• Ugh, I especially hate that "Would you like to start off with our Bloomin' Onion" stuff, because sometimes, my dad actually says, "Sure!" and it's naaaaaaaasty stuff to eat and smell! :P

    Awww, I always think it's so funny (or charming, if not funny) how dogs can be so depressed or stressed one moment, then all wiggly and tail-waggly the second they're out of trouble... :D

    And I don't know where my gift came from. I don't have a pair tree around here. :P I've been surprised that all these people on my friends list seem to have "nekkid elves" lying around to give each other, too... and that they'd give them up! ;)
  • And that's why I really like little neighborhood diners like the Salonika, where the sign says "cash only," the waiters range from surly to silent, and the grilled cheese sandwiches are nice and sticky and come with Soup-Of-The-Day and a big iced tea. A real restaurant!
    • It sounds like The Trolley Stop in the historic district, only our servers are quite nice to us now that we go in there every other week and know how we tip. :^P But I can get a monstrous powerhouse sammich there for $5, which in Howard County (where it's hard for Bobby and me to sit down and eat for less than $30), that's pretty darned good.
  • I agree with you on the waiter/restaurant thing.
    And... if you don´t mind my saying so, that kinda behaviour is very American. I know the aim is a high service level, but it can be too much and the problem is that it just seems to rehearsed, as you said.

    We reacted to this when we were in New York, everywhere you went it was like:
    "Hiiiii, how are you? Where are you guys from? NORWAY!?!? WOOOOW!!"
    And let me tell you, I don´t think any of them ever looked us in the eye while saying it, and if we´d ask them where Norway is, I doubt anyone could have told us.

    So it can be too much. I´d much rather have a more descret service when I´m out.
    • It is definitely an American thing! When Sharon and Kirsty were over, Kirsty constantly remarked on how much better the service was here than in the UK. They actually come and refill your drinks, ask how the meal is going; apparently, this is uncommon in England.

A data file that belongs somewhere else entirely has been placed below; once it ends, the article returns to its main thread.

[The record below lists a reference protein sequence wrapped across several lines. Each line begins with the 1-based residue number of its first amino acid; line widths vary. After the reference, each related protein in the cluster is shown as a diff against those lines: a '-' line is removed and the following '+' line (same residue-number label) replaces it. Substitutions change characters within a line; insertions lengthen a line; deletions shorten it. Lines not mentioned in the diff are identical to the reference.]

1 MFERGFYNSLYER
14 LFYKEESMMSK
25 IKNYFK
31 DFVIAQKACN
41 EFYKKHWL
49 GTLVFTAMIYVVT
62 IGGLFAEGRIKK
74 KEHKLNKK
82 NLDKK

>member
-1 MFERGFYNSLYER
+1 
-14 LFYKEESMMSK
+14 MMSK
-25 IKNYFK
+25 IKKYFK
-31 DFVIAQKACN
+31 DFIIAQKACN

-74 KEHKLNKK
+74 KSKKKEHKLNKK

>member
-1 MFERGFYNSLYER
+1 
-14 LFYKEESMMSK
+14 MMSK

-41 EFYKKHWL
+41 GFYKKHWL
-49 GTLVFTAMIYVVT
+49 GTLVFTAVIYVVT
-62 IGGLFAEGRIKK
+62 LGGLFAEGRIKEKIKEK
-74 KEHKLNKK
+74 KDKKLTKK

I know that the difference between the US and the UK is how servers are paid. There, they are paid a flat rate and not often tipped. Here, our servers depend on tips. When I waited tables, my pay was $2.38 an hour (with minimum wage being $5.15, except for tipped employees). So I really had to suck up to tables in order to make my living.

      This also tends to cause conflicts when European guests go en masse into American restaurants...and then don't leave a tip. It's not intentional, but still, those servers depend on that for their living. There are also those brilliant Americans who don't believe that they should pay a server's wages with tips...and so don't. In the first case, it's just a misunderstanding; I can forgive it. In the second, that's just plain rude.

      How is it in Norway? Do you all tip or do your servers get paid like everyone else?

      I have worked in all aspects of a restaurant and now dine out at least two or three times a week, and I totally agree with you: I prefer good but discreet service. A server who is constantly in your face or phony is nearly as annoying as one who's never around when the drinks are low or you need to get a check in order to make it to your movie in time.
  • I'm caught up! *happy dance*

    Okay let's make loads of new ones! I am far from caught up *sighs*

    Awwww Alex! Wew that none of his teeth got hurt, that must have been scary. And aaaah you have baby hooligans over there! How cute! I mean over here we just have legions of people who love to fight, use baseball bats (or worse) to hit a 'fan' of the opposite team, where they organise fan fights between two soccer teams to show off their macho-state. And in the mean time Feyenoord for example gets punished by the UEFA over and over again, because of what their 'fans' do during or around the matches. Great huh? As a student I used to live near to a soccer stadium and the street where I lived was enroute for the police escort to get the 'fans' into the stadium. I made sure I remained indoors the whole day.

    As for the waiting thing, here they are quiet, polite and nice. Hubby, if we ever go out for dinner, always asks himself what the speciality is of that day, but they never are pushy or anything like that.
    • In honor of getting caught up, today I...started a new novel. *facepalm* I'll never learn, will I? :^P

      Compared to European and Latin American football, no American rivalry will compare. I mean, we have a few stadiums that are a little rough, where I wouldn't want to go wearing opposing colors, like the "Black Hole" in Oakland. But the worst that we have is the occasional fistfight in the stands. Assault with intent to maim is rarely involved. ;)

      In fact, I think that Little League sports have more of a reputation for that, with some parents killing other parents or game officials over calls made against their kids. I mean, wow. When I was still involved with rec skating, I had to sign a contract every year that I wouldn't get violent at team-related events!

      *imagines fistfight on rollerskates*